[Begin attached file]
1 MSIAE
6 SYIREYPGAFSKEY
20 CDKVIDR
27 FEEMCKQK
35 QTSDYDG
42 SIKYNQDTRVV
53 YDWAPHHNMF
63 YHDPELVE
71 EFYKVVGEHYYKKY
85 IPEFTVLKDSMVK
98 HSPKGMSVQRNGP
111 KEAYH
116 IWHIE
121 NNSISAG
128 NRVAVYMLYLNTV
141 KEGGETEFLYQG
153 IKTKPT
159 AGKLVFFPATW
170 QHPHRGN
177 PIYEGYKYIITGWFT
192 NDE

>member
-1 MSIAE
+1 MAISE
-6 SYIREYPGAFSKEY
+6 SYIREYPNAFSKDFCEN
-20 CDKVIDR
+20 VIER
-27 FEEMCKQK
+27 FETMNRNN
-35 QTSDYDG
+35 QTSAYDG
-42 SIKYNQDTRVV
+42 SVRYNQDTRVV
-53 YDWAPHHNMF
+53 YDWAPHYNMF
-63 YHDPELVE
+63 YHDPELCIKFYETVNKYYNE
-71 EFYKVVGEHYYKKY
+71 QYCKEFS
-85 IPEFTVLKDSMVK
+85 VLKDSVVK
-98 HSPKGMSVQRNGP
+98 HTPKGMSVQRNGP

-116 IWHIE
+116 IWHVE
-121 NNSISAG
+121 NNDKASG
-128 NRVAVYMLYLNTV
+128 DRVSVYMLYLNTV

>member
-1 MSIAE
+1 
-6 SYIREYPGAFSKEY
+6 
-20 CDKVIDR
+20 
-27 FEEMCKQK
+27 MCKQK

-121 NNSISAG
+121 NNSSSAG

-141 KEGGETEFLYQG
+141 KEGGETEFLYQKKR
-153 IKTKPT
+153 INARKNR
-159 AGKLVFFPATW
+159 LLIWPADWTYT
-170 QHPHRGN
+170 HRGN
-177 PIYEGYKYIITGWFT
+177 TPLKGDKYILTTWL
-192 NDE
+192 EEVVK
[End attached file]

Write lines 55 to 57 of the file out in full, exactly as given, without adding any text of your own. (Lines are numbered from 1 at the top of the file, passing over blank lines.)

+6 
-20 CDKVIDR
+20 